Snow Season – Part Ten

Thursday 12 January 2012

‘It’s reasonably fresh, Sheriff,’ commented Robert Allbright, a local doctor who acted as a coroner when the situation arose. It was rare that he was called upon to speak on behalf of the suspiciously deceased, and the twisted and battered corpse on Amber Carlson’s back stoop definitely warranted his skills.

‘Is that your technical term, Doc?’ Isabelle snickered at Allbright’s description of the body. He threw a ‘don’t mess with me’ glance in her direction, not impressed or caring that the young officer was the Sheriff’s daughter.

‘How long, Bob?’ Sheriff Barber held back his own snicker, his daughter’s laughter never failing to raise his own.

Carefully and slowly standing upright, to curb the pain of the arthritis in his joints, Allbright stretched and groaned as he mentally calculated the possible time of death.

‘I’d say maybe an hour, two at the very most. She’s good and fresh, like I said. Don’t recognise her, although I get this feeling that I maybe treated her at some point. I’ll run the usual examinations and see if I can’t get a DNA profile of her. Maybe we’ll get lucky.’

Sheriff Barber nodded just as slowly as Allbright had straightened himself. They wandered off towards the doctor’s car, in the driveway out the front of the house, to await the arrival of the Egmont Pass Paramedic Service, members of which would bag the corpse and transport it to the doctor’s tiny clinic in the main street. It would be there that the doctor would perform the legally required autopsy. Both men, engaged in their casual conversation of golf handicaps and fishing, failed to notice Isabelle taking a closer look at the body, making her own detailed notes, and clicking off numerous photographs for later crime scene analysis.

She donned a pair of latex gloves that she pulled out of her forensics kit, grabbed a handful of evidence bags, and a pair of tweezers for picking up evidence with. It wasn’t exactly a complex, nor technologically advanced forensics kit like their city law enforcement cousins would have, but it did the trick. Besides, Egmont Pass wasn’t any sort of crime capital, so the kits weren’t often required. It did cross Isabelle’s mind though, that she should try to convince her father to update the kits. A few choice pieces of newer forensics technology in the kits might just come in handy once in a while.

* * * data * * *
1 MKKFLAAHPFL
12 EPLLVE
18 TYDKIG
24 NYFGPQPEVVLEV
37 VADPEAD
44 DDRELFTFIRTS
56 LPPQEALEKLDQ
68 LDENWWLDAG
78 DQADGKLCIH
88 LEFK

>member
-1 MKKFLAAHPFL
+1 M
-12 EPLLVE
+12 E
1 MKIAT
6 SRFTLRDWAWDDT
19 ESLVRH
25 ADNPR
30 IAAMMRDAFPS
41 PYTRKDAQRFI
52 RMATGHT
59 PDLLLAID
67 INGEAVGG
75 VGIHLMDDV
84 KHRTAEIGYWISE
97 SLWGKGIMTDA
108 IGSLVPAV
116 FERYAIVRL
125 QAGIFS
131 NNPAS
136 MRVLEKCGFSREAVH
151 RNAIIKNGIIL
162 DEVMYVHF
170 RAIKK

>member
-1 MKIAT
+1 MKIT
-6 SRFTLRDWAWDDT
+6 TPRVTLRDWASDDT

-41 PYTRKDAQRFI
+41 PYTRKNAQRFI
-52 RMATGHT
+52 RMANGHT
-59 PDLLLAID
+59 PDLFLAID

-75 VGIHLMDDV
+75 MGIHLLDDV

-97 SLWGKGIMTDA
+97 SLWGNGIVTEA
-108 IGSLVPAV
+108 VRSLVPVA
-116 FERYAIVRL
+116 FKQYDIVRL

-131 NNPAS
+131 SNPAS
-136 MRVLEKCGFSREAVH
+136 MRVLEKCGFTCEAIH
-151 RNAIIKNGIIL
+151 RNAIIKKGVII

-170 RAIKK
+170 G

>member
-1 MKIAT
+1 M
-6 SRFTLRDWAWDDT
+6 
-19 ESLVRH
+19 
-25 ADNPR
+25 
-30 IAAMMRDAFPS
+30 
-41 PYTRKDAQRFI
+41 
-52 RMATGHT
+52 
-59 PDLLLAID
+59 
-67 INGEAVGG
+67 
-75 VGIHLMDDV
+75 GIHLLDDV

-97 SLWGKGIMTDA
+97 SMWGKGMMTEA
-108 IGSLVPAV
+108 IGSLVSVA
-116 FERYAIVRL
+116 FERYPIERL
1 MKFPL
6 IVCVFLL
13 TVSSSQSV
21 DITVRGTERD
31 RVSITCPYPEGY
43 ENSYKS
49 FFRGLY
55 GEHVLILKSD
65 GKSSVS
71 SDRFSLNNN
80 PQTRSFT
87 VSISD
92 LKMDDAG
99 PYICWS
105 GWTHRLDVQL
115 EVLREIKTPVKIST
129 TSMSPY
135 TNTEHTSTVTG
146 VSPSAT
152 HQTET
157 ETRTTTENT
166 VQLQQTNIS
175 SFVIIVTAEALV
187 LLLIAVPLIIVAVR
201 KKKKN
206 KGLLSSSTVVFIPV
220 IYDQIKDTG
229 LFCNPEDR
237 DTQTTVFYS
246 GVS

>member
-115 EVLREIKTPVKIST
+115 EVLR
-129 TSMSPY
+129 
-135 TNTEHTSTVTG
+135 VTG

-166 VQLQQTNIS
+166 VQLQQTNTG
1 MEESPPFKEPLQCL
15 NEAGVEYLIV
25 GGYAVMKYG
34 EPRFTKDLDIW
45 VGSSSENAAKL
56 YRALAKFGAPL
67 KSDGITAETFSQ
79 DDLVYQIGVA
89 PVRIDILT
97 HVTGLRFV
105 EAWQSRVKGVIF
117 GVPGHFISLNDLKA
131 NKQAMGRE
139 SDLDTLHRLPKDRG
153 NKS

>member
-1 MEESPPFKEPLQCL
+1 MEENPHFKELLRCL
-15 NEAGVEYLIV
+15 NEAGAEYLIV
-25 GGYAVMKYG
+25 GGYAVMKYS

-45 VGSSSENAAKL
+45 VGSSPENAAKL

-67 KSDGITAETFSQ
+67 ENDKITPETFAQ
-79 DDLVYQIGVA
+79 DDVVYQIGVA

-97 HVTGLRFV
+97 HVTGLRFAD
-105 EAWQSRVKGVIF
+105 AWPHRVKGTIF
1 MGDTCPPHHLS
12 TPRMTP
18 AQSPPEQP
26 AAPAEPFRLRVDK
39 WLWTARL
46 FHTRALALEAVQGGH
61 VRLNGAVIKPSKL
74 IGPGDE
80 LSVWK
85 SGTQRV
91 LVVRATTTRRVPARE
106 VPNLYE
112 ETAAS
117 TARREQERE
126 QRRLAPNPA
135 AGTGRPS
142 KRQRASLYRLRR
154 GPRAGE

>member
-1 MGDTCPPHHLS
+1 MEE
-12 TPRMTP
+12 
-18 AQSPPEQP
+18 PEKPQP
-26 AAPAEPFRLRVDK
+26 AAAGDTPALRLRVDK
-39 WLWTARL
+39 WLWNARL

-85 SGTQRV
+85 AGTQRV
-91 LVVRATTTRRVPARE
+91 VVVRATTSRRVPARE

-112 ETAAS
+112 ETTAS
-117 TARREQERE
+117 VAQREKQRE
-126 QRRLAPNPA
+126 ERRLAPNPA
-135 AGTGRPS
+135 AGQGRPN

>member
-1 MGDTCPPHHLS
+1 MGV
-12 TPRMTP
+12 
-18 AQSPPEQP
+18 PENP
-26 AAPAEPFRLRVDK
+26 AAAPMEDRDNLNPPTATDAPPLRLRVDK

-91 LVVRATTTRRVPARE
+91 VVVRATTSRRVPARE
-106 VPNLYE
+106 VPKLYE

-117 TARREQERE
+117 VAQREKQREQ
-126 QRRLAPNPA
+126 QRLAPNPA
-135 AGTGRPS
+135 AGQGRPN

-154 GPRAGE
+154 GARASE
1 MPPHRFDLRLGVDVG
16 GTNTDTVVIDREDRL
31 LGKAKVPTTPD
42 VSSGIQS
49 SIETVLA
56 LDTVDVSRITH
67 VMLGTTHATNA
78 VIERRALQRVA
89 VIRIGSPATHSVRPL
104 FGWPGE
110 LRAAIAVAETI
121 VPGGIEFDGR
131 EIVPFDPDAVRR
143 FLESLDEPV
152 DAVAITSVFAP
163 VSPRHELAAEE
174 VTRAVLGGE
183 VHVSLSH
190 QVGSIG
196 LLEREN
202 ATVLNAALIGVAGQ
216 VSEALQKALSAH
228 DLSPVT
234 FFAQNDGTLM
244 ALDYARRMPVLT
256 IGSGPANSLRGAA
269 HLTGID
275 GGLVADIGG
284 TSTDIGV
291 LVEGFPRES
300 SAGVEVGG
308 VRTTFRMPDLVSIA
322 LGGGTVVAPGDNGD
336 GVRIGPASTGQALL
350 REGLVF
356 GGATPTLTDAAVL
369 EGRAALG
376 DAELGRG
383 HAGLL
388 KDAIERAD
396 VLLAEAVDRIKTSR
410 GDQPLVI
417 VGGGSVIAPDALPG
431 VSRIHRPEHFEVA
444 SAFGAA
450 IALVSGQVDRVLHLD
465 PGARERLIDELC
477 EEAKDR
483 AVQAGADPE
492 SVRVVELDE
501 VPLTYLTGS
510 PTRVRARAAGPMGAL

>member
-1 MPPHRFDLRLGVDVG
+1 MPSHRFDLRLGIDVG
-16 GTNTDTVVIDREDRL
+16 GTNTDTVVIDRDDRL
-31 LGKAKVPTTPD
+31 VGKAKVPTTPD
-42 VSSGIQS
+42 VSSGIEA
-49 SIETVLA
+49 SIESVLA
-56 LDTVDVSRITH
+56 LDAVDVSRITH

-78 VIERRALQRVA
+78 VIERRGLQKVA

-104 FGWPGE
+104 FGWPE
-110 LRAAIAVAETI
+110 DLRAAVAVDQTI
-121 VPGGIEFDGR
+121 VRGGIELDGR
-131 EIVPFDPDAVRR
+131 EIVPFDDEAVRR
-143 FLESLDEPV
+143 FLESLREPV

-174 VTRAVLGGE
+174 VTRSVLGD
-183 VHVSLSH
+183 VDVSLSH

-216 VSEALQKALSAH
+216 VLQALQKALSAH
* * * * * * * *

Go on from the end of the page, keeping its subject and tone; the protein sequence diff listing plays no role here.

By the time the paramedics arrived at Amber’s house, Isabelle had taken extensive written notes, drawn a number of diagrams of the scene, collected as much evidence that she could find from the corpse and surrounding environment, and had snapped more than fifty photographs that she hoped would assist somewhere in the ensuing investigation. She watched as the two local paramedics bagged the corpse with a level of care that she didn’t expect to witness. They positioned the body on the gurney, strapped her in tightly but not so as to bruise or damage the woman in any form, and wheeled the gurney from the backyard, down the potholed driveway, and to their ambulance which was parked up close behind the Sheriff’s SUV.

As she followed them, three thoughts flashed through her mind: where was Amber Carlson? She would normally be home at this time of day, and yet a lumber delivery sat untouched on her front stoop, and there wasn’t any indication that she had been home for a while; did she have anything to do with the death of the woman on her back stoop? The third thought had been incubating since Isabelle had laid eyes on the dead woman’s face. It was slowly brewing in the back of her mind; a familiarity with that face; an unsettling thought staking its claim and forcing its way through to Isabelle’s conscious mind, before slapping her hard across the face with a cold realisation. Considering that she might actually be right, Isabelle, suddenly terrified, bolted past the paramedics and skidded breathlessly to a stop in front of the Sheriff and Allbright.

Seeing the terror on her face, Sheriff Barber urged her to speak.

‘Izzy, what’s wrong?’ He clasped her by the shoulders, her body uncontrollably shaking beneath his grasp. She could only manage to form and project two words before the paramedics passed.

‘Stephanie Partridge.’

Sheriff Barber’s eyes widened, his understanding quick and strong.

. . . To be continued . . .


About Danielle

I like to write. What more is there to know?
Gallery | This entry was posted in Twisted Fiction. Bookmark the permalink.

One Response to Snow Season – Part Ten

  1. Rascal Foxx says:

    This is great writing! Very fun! I would pay to get the whole book at once. 😀

    You’ve hooked me. Please stay healthy and productive. 😀 Really!

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